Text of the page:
Tales of Tomorrow


(6/10) In a nutshell: Tales of Tomorrow aired on ABC in the US from 1951 to 1953 and was the first exclusive science fiction anthology series. Adult, intelligent and genuinly unsettling scripts are intermingled with more staple mystery and sci-fi fare. The live broadcast sets limits for direction, but genius camera work and editing sometimes surpass these limits. Leslie Nielsen dominates the cast, and watch out for the masterclass in method acting between Rod Steiger and James Dean.

Tales of Tomorrow (1951-1953). Created by Mort Abrahams and Theodore Sturgeon. Directed by Don Medford, Charles Rubin, et. al. Written by Man Rubin, Mel Goldberg, Frank de Felitta, Alvin Sapinsley, David E. Durston, Max Ehrlich, Gail Ingram, Theodore Sturgeon, Fredric Brown, Henry Kuttner, et. al. Starring: Leslie Nielsen, Cameron Prud’Homme, Walter Abel, Edgar Stehli, Theo Goetz, Olive Deering, Edith Fellows, Bruce Cabot, Rod Steiger, Gene Lockhart, Una O’Connor, Boris Karloff, Eva Gabor, Veronica Lake, Joanne Woodward, James Dean, Lon Chaney Jr, James Doohan, Paul Newman, et. al.  Produced by George F. Foley Jr, Mort Abrahams, Richard Gordon for George F. Foley, distributed by ABC. IMDb score: 7.4

Opening credits for Tales of Tomorrow.

Opening credits for Tales of Tomorrow.

I’ve been reviewing a lot of television lately: there was the first televised sci-fi series, Captain Video and His Video Rangers (1949, review), the first anthology series featuring science fiction, Lights Out (1949, review), but now we get to the third one, and the last one I’ll be reviewing in a while: Tales of Tomorrow, which ran on ABC from 1951 to 1953. This has the distinction of being the first television anthology series to feature exclusively science fiction, foreshadowing legendary TV shows like The Twilight Zone (1959-1964) and The Outer Limits (1963-1964). Continue reading

Captain Video and His Video Rangers


(3/10) In a nutshell: The first science fiction TV show, the first TV show to feature a robot, spaceships, aliens and ray guns, the first TV show to be adapted for the big screen. This live broadcast kiddie show aired six days a week in the US for over five years between 1949 and 1955 and had a number of prolific sci-fi authors as screenwriters. It was hugely popular and created an avalanche of similar shows. It was also very shoddily made, extremely cheap, sometimes mind-bogglingly dumb, badly directed, awfully acted and had unrelated clips of old western films spliced into the action to pad out time, save cost and allow for set changes.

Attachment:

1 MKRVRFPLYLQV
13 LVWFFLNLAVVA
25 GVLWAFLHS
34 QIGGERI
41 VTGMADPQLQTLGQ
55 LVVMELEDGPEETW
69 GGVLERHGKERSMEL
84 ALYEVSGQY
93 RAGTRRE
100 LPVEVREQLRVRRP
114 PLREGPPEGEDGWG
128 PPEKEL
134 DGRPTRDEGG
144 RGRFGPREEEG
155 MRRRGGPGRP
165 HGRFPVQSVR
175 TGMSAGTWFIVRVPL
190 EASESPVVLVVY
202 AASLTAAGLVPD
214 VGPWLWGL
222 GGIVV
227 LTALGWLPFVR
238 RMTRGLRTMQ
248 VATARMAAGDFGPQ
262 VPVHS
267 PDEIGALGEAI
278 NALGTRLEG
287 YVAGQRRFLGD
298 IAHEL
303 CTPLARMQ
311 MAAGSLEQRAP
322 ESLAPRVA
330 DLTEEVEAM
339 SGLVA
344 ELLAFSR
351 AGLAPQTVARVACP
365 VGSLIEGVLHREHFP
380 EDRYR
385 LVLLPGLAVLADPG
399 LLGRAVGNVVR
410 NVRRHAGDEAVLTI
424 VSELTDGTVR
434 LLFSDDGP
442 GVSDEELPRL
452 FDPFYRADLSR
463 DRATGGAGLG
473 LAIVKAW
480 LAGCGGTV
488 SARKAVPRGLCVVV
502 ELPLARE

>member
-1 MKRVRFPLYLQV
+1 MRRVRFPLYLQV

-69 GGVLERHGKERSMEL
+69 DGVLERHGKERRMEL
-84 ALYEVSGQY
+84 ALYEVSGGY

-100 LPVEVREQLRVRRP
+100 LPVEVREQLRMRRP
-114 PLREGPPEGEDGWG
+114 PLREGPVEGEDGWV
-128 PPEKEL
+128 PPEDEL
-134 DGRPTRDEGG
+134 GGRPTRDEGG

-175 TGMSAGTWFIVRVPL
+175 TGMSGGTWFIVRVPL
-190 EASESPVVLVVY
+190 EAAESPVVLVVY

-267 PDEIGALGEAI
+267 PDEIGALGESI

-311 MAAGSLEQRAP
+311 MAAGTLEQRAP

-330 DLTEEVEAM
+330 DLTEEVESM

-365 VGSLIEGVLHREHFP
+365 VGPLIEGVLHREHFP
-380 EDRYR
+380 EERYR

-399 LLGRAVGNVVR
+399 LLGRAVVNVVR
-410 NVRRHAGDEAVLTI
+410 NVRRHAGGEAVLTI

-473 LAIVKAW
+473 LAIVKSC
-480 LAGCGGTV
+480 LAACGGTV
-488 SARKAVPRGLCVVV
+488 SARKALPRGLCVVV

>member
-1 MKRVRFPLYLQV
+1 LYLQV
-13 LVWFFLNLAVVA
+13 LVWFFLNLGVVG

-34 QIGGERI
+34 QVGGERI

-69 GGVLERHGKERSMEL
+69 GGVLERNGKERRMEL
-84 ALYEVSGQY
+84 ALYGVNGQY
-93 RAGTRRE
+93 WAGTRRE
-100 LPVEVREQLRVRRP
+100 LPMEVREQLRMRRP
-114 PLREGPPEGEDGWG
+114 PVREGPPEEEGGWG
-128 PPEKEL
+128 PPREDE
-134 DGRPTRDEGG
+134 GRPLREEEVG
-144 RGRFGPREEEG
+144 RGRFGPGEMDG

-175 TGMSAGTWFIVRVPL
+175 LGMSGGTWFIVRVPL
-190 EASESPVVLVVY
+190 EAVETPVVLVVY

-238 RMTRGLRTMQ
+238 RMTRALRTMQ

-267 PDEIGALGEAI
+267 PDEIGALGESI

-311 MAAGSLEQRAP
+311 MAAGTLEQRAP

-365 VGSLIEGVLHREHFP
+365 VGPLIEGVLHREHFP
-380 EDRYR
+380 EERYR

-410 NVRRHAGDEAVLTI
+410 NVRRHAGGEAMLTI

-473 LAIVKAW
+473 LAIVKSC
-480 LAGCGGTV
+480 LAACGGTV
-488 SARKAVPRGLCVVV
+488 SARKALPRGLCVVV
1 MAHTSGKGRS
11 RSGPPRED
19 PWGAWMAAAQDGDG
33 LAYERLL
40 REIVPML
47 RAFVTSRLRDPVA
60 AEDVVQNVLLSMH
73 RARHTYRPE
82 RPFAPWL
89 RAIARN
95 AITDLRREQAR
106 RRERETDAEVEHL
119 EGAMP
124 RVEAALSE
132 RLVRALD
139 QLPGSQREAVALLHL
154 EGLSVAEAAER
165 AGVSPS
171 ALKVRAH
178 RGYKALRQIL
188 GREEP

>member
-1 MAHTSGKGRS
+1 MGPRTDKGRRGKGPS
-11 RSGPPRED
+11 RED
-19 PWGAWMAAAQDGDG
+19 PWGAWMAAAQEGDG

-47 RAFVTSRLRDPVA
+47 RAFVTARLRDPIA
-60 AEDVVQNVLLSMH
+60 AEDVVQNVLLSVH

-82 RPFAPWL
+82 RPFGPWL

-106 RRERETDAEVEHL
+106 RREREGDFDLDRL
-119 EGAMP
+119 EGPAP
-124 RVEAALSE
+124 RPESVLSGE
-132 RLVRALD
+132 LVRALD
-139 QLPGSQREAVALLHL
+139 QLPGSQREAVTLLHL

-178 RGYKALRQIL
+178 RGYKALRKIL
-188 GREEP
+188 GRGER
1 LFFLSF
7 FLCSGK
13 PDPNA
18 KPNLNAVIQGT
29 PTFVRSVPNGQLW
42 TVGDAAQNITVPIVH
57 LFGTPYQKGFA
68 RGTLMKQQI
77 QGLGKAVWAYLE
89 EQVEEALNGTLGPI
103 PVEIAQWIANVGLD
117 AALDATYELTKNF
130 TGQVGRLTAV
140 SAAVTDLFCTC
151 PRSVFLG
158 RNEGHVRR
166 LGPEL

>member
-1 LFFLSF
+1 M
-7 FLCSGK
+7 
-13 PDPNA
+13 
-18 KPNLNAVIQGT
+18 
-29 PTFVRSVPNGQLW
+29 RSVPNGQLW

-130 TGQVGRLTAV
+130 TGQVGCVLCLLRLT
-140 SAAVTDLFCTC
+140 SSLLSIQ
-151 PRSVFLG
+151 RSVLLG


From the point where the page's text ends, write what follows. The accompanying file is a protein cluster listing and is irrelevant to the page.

Captain Video and His Video Rangers. (1949-1955). Created by Lawrence Menkin and James Caddigan. Directed by Steve Previn et. al. Written by Maurice C. Brachhausen, Jack Vance, Damon Knight, James Blish, Isaac Asimov, Cyril M. Kornbluth, Stephen Marlowe, Wabrocklter M. Miller Jr, Robert Sheckley, J.T. McIntosh, Robert S. Richardson, et. al. Directed by Steve Previn, et al. Starring: Richard Coogan, Al Hodge, Don Hastings, Ben Lackland, Brain Mossen, Hal Conklin, Fred Scott, Ed Condit, Edward Holmes, Jack Orrison, Mary Vallee, Dave Ballard, Ernest Borgnine, Arnold Stang. Produced by Maurice C. Brachhausen, Olga Druce, et. al. for DuMont Television Networks. IMDb score: 7.2

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The opening shot of the early Captain Video episodes, showing the Video Ranger Headquarters.

You won’t see me reviewing many TV shows, since this blog focuses primarily on sci-fi films. But occasionally I will pick up one or two TV shows, as I have done with film serials, if they have an especially important role in the history of the sci-fi genre. Ultimately you can’t pretend to give any cohesive resumé on the history of sci-fi films unless you at least mention TV shows like The Twilight Zone, Star Trek and The X-Files. Now, granted, Captain Video and His Video Rangers aren’t perhaps quite all the way up there with those shows, but it is central to the history of sci-fi as the first science fiction TV show in the world. Continue reading